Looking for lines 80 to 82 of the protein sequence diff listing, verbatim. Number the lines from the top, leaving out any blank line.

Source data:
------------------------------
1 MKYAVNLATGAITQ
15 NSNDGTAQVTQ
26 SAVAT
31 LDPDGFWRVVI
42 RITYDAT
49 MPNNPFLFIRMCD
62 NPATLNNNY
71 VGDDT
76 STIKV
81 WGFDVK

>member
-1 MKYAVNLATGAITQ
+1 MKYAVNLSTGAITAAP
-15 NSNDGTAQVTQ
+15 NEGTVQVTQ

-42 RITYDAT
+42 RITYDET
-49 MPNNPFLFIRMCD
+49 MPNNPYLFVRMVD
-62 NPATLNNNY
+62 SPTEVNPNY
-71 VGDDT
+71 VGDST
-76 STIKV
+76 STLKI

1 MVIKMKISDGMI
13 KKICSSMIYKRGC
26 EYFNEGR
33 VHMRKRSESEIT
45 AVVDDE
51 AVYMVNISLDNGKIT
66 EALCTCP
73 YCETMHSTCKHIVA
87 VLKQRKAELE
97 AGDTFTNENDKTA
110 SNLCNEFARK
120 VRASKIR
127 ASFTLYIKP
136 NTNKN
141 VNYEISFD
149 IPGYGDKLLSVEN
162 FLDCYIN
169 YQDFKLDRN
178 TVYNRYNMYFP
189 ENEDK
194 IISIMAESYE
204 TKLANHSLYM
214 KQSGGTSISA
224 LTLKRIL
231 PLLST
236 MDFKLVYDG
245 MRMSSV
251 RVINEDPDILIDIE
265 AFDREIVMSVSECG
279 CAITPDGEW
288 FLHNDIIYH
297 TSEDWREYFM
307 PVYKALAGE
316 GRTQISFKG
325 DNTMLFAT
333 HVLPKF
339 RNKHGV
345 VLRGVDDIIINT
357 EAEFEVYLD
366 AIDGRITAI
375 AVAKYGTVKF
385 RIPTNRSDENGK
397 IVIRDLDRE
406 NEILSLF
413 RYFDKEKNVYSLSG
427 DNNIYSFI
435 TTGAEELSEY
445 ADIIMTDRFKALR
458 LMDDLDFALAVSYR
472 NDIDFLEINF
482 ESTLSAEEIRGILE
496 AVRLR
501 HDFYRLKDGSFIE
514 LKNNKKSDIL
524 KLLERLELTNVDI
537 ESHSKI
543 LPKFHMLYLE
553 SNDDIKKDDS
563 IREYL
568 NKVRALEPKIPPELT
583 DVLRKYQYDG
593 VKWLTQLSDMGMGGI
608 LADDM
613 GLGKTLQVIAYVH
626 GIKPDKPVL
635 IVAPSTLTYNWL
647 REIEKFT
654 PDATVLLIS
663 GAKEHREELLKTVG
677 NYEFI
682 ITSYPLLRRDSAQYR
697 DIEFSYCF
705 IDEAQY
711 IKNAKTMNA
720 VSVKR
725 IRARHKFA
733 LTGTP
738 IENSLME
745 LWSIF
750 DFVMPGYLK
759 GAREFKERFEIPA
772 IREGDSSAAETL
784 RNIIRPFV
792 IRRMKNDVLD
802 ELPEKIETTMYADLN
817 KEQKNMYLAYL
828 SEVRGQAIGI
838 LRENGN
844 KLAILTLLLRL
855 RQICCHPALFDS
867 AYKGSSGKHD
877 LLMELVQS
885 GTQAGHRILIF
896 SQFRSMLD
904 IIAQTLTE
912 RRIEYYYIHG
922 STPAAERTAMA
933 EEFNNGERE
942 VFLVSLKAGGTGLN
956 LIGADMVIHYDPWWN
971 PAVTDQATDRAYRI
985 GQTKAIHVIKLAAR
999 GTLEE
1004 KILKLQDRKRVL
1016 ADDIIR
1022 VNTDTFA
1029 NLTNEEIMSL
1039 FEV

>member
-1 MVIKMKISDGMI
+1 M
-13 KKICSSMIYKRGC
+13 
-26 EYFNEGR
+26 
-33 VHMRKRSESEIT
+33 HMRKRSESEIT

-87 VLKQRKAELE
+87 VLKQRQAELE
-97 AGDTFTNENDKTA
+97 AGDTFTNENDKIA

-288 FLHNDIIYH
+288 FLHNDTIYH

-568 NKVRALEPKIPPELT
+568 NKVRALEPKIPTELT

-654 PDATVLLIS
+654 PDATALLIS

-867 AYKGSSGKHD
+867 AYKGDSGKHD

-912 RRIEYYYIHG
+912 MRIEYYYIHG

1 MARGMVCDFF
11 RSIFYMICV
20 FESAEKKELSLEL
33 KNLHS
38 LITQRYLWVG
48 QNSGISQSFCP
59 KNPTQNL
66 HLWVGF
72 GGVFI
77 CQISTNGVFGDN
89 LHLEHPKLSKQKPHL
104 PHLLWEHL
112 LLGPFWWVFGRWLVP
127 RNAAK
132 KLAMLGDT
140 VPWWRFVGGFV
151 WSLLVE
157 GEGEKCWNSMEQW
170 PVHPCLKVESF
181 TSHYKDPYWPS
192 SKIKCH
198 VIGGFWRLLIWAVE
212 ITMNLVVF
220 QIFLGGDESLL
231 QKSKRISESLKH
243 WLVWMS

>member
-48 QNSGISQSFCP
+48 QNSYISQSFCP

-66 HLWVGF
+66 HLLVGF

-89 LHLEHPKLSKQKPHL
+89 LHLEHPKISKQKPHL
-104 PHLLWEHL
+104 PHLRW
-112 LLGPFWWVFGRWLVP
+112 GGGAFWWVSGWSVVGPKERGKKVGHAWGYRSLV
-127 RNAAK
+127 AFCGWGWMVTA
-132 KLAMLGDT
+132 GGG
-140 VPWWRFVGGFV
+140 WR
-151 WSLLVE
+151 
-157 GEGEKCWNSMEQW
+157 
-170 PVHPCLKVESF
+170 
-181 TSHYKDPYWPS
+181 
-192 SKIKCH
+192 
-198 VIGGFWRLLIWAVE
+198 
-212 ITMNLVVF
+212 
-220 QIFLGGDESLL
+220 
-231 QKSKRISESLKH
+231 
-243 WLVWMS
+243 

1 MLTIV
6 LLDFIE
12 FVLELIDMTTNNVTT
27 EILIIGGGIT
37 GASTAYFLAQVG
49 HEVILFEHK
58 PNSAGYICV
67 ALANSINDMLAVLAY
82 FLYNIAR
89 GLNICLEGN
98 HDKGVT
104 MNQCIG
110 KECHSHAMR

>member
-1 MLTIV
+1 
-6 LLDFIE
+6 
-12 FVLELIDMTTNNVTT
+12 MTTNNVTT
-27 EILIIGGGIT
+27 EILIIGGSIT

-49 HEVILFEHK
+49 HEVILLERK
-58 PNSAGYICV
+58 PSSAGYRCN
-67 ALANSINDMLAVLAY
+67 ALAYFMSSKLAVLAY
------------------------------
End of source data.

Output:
524 KLLERLELTNVDI
537 ESHSKI
543 LPKFHMLYLE